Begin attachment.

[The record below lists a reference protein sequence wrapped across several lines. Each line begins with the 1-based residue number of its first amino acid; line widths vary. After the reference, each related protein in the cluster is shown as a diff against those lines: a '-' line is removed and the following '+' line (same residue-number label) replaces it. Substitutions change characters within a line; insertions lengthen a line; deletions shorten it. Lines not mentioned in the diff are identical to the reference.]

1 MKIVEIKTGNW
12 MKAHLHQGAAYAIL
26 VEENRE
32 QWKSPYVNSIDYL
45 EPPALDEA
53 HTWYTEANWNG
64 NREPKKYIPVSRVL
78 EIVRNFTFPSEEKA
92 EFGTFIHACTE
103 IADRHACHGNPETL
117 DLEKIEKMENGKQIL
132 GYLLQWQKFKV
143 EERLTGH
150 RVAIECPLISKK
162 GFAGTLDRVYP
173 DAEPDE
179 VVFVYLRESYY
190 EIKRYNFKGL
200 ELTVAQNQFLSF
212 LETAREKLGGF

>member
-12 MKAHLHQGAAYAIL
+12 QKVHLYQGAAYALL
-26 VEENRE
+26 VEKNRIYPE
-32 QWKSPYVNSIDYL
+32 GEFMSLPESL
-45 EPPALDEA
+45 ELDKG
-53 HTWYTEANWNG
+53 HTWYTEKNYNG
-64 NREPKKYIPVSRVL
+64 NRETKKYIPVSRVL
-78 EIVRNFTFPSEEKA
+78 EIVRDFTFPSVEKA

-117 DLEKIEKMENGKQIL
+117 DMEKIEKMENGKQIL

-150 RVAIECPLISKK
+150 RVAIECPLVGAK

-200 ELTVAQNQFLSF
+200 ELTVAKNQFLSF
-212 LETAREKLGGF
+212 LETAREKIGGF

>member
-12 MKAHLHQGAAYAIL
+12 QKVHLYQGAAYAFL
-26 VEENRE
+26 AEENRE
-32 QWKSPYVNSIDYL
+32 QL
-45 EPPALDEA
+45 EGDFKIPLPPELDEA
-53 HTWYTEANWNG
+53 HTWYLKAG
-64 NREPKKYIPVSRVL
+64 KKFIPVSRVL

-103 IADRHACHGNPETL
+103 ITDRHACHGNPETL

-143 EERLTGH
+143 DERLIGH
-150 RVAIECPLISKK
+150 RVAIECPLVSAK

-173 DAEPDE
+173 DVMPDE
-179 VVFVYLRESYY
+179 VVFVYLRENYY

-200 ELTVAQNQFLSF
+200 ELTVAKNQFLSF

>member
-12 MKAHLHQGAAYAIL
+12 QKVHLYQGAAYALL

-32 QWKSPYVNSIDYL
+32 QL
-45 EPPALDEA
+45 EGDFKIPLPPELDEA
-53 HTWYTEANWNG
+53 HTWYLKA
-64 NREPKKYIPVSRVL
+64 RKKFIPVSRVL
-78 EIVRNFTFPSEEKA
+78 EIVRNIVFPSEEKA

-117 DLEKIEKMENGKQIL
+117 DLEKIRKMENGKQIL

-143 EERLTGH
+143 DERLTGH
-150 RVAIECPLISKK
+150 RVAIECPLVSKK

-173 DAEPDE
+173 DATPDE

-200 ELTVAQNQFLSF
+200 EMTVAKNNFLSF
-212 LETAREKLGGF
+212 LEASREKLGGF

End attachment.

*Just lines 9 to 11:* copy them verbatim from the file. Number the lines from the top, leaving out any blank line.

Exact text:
78 EIVRNFTFPSEEKA
92 EFGTFIHACTE
103 IADRHACHGNPETL